German Shepherd Eye Problems | Pannus | Cataracts | Chronic Superficial Keratitis | Causes, Symptoms, TreatmentChronic Superficial Keratitis, another disease that is particularly common in German Shepherd dogs, (also called pannus), is an ocular disease that, if left untreated, eventually leads to blindness. It manifests itself as a gradual inflammation of the corneal region. A dog suffering from pannus will eventually develop a pink, veiny membrane over the afflicted eye or eye; with time, the membrane will darken in hue and become completely black, spreading from a single corner of the eye across the entire eyeball. In many cases, pannus is caused by an immune system deficiency; however, it can also be caused by extensive dryness of the eye or by ocular damage. High altitudes and ultraviolet radiation exposure have also been linked to the onset of pannus in some dogs. While the condition is not painful, it can cause blindness without the proper treatment.
Pannus often begins relatively innocuously as the conjunctiva, a collection of pink tissue that surround the eyeball, becomes inflamed. Eventually, this inflammation spreads, extending onto the eye with a membrane composed of a combination of scar tissue, red blood vessels, and brown pigment, as well as cholesterol and/or calcium crystals. Over time, this membrane will expand and darken. If you notice the development of this sort of cataract in your dog’s eyeball, it is important to seek treatment when possible before blindness or inflection sets in.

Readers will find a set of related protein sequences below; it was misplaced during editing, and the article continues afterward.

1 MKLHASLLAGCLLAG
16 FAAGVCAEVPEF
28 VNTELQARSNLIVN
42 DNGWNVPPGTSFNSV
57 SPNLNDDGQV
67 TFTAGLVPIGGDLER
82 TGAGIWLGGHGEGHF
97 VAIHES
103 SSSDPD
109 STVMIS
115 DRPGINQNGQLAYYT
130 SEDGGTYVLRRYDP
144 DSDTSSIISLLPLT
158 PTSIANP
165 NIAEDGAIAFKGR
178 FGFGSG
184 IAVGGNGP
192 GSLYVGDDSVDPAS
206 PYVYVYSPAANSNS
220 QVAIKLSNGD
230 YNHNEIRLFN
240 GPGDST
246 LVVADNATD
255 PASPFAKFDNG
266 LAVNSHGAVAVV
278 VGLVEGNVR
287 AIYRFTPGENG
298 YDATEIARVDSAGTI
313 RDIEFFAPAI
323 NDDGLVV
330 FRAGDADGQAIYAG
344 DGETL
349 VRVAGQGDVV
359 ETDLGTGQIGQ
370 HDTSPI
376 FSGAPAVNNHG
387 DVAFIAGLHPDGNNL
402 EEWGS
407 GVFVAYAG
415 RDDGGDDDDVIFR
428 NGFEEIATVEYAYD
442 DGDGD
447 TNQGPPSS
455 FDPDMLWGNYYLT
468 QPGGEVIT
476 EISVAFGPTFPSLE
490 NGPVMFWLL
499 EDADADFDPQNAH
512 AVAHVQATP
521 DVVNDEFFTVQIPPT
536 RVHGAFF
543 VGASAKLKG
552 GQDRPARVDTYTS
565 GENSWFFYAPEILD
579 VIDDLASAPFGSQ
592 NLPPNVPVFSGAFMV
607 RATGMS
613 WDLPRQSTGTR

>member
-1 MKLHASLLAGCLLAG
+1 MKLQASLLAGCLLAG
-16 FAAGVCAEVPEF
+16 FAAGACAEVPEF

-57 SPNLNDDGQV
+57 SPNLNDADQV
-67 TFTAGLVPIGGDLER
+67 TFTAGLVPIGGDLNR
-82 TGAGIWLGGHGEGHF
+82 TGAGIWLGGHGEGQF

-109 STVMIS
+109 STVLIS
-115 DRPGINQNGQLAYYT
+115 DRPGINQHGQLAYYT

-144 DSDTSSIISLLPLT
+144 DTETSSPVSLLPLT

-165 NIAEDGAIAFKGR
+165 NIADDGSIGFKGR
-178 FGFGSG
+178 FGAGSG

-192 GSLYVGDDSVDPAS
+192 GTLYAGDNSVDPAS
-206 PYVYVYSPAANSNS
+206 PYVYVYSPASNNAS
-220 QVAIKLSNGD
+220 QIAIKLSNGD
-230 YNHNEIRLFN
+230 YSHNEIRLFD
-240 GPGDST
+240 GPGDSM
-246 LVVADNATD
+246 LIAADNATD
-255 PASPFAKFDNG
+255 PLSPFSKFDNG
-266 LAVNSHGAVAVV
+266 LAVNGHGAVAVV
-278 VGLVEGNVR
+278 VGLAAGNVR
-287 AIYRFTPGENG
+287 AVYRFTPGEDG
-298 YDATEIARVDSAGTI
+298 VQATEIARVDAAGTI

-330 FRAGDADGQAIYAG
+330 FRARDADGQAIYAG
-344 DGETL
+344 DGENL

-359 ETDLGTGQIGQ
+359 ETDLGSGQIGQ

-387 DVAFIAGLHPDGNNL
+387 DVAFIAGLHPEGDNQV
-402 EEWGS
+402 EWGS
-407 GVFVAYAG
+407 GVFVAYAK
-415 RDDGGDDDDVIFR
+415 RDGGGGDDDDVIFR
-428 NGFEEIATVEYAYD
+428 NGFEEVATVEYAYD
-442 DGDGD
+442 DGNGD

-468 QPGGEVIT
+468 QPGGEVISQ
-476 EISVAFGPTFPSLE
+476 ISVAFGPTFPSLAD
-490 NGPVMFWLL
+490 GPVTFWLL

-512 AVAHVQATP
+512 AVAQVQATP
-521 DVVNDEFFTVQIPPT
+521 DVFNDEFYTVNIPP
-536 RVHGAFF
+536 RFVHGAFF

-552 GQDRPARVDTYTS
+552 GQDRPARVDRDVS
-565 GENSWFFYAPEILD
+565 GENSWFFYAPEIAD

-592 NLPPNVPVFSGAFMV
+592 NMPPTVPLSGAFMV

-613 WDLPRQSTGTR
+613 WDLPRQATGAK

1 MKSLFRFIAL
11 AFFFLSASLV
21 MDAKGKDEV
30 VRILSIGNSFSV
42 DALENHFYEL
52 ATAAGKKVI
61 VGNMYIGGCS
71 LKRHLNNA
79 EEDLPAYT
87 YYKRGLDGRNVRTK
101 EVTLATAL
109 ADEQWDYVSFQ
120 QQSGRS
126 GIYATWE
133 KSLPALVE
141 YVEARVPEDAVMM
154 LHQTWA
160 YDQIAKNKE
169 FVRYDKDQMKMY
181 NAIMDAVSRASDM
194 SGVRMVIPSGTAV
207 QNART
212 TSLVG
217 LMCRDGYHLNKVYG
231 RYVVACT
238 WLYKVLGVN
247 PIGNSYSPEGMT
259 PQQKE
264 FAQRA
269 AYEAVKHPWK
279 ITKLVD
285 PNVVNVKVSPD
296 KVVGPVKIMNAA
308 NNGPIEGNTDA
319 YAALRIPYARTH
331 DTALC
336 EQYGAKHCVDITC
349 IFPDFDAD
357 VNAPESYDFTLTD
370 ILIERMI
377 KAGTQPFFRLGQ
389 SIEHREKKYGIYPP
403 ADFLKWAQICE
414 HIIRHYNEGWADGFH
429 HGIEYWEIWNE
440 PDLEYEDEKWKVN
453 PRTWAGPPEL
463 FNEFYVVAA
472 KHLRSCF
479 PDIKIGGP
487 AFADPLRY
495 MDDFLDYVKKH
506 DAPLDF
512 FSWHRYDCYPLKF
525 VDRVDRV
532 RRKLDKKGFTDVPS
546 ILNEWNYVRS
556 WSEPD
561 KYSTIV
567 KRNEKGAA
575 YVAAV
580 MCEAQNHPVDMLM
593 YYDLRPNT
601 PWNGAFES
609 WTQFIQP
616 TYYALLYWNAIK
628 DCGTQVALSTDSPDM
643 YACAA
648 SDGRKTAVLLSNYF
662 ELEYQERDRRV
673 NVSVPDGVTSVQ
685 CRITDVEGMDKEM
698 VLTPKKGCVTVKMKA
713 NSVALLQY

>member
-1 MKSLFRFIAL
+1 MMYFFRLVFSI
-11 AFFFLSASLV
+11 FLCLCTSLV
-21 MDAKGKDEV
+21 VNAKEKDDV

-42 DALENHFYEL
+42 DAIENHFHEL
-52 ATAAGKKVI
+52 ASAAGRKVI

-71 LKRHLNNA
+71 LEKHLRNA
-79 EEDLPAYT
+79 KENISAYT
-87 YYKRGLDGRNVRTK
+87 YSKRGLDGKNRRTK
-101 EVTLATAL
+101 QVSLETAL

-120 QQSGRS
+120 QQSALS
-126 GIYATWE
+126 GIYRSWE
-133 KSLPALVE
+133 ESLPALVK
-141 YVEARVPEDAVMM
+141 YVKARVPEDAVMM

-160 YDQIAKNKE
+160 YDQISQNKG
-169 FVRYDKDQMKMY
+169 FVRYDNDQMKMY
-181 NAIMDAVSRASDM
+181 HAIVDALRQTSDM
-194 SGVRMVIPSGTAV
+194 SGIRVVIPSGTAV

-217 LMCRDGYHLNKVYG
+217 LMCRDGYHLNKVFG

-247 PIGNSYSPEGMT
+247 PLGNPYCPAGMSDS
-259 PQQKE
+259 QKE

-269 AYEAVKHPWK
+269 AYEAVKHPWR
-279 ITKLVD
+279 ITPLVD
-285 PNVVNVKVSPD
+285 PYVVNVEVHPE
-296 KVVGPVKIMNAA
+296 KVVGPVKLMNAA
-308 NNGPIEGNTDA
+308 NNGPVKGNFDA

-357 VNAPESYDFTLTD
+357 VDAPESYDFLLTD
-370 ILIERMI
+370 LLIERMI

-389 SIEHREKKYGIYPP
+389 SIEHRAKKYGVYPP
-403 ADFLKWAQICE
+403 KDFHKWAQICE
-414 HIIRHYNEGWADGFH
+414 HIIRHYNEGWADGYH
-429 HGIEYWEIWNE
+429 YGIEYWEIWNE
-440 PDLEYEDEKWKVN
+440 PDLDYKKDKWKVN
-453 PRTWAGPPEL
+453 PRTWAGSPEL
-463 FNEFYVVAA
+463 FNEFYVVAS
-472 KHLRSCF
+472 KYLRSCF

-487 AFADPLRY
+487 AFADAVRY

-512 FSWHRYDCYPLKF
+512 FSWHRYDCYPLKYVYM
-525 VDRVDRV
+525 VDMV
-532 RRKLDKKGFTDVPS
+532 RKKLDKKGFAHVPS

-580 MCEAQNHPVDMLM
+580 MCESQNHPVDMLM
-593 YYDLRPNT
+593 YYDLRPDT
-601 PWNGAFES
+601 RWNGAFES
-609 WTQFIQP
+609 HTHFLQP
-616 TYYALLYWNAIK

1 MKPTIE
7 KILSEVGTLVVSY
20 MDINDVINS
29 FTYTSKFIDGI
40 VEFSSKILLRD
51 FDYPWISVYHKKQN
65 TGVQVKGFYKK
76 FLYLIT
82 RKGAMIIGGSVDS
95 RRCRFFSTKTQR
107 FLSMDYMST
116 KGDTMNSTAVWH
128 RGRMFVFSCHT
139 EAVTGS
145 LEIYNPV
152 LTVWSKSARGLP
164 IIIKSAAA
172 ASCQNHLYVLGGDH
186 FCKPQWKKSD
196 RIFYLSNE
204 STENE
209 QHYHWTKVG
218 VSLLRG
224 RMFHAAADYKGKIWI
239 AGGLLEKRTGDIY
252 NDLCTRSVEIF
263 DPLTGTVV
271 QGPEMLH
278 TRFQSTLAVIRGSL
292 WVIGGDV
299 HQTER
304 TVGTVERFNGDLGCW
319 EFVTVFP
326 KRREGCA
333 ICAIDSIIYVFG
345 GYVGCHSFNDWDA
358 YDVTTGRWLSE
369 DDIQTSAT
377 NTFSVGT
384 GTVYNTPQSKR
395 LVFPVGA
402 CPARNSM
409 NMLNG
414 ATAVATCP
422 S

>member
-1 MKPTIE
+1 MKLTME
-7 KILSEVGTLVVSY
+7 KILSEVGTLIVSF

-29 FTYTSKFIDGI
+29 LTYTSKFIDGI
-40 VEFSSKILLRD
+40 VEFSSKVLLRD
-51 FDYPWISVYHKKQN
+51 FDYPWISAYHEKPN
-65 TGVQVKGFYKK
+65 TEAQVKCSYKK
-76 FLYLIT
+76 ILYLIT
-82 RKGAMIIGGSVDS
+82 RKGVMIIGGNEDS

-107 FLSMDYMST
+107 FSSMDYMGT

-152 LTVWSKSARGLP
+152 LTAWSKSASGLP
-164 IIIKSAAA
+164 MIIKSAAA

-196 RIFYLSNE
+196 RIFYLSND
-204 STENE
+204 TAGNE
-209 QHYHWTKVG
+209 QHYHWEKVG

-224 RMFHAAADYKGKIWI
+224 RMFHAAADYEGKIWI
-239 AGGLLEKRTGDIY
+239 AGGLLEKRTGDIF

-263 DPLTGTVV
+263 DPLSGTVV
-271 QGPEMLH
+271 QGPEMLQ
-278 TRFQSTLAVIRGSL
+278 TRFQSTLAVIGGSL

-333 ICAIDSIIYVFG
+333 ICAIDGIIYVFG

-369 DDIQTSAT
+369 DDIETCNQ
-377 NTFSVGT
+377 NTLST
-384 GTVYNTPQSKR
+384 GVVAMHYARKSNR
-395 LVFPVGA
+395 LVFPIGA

Luckily, treatment for dogs suffering from pannus cataracts is relatively straightforward. Anti-inflammatory medicine must be administered – often consisting of a cocktail of steroids and cyclosporine. These serve to suppress the localized action of the immune system in the ocular region, minimizing inflammatory tendencies. These drugs must be used for the remainder of the dog’s life; however, side effects are rare, making it a relatively simple – if potentially pricey – course of treatment. Limiting exposure to sunlight – for example, with the use of protective visors – may also help to limit the progression of the disease. Cortisone eye drops may also be used to destroy existing inflammations.